European Council agreed: EU to become climate neutral by 2050
EU leaders have agreed on a commitment to make the European Union climate neutral by 2050. The agreement was reached at the meeting of the European Council in Brussels on 12 December. One member state stated that it could not, at this stage, commit to implementing the climate objective.
Finnish Prime Minister Sanna Marin said: “The EU’s ambitious long-term climate objective has been one of the main priorities of Finland’s Presidency of the Council of the EU, and we have done everything in our power to reach agreement on it. Today we reached a decision on a joint commitment, but unfortunately one member state could not yet commit to implementing the decision. Our work will continue in this regard, and I remain confident that by next summer all member states will have committed to the full implementation of the climate target.”
Climate neutrality means capturing the same amount of carbon dioxide from the atmosphere as is emitted into it. The Paris Agreement on climate change obliges the EU and other parties to the Agreement to submit long-term climate strategies to the UN by 2020. The objective stated in the Paris Agreement is to hold the increase in global average temperature to below 2 degrees Celsius above pre-industrial levels. The parties to the agreement are committed to pursuing efforts to limit the increase in temperature below 1.5 degrees Celsius.
Minister of the Environment and Climate Change Krista Mikkonen, who is attending the UN climate conference in Madrid, said: “The EU is the first economic power to commit to climate neutrality. The target for 2050 sends a strong message about climate leadership to the Madrid climate conference. However, the long-term objective alone is not enough. When the EU increases its emissions reduction target for 2030 next year, the update must be in line with limiting global warming to 1.5 degrees Celsius.”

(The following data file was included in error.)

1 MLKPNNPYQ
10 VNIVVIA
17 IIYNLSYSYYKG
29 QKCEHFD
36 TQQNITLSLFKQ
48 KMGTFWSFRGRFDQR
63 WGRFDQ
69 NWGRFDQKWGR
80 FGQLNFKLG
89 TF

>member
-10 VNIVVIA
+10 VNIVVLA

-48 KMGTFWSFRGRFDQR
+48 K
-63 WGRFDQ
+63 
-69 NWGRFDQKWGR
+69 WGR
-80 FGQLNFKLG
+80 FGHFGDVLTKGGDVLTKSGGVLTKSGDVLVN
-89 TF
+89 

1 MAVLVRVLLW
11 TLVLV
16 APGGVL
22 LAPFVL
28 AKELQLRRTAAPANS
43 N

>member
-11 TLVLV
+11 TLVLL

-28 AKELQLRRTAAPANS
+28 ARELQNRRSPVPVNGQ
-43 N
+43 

Climate action urgently needed
As shown in the 2018 report of the Intergovernmental Panel on Climate Change (IPCC), global temperatures are already 1 degree Celsius above pre-industrial levels (1850–1900). If warming continues at the current rate, the 1.5 degrees Celsius limit will be exceeded by 2050. The IPCC report says that surpassing the limit will dramatically accelerate species extinction rates, make a growing proportion of the Earth’s land surface uninhabitable, and increase the risk of disruptions to water supply and food production.
The climate objective discussed by the European Council is based on a communication issued by the European Commission in 2018 entitled 'A Clean Planet for all – A European strategic long-term vision for a prosperous, modern, competitive and climate neutral economy'. This communication launched a debate on how the EU should prepare for the delivery of a long-term climate strategy to the UN. The mitigation of climate change has been one of the cross-cutting themes of Finland’s Presidency of the Council of the EU, and it has been consistently discussed in almost all Council formations.
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